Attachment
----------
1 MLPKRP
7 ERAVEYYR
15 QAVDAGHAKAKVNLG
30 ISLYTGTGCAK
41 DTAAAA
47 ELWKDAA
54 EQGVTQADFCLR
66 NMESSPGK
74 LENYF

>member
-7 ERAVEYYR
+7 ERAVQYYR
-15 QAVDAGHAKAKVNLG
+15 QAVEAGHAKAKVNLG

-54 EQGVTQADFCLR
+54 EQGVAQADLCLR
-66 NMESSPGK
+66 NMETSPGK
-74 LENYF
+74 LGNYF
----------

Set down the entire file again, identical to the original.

1 MLPKRP
7 ERAVEYYR
15 QAVDAGHAKAKVNLG
30 ISLYTGTGCAK
41 DTAAAA
47 ELWKDAA
54 EQGVTQADFCLR
66 NMESSPGK
74 LENYF

>member
-7 ERAVEYYR
+7 ERAVQYYR
-15 QAVDAGHAKAKVNLG
+15 QAVEAGHAKAKVNLG

-54 EQGVTQADFCLR
+54 EQGVAQADLCLR
-66 NMESSPGK
+66 NMETSPGK
-74 LENYF
+74 LGNYF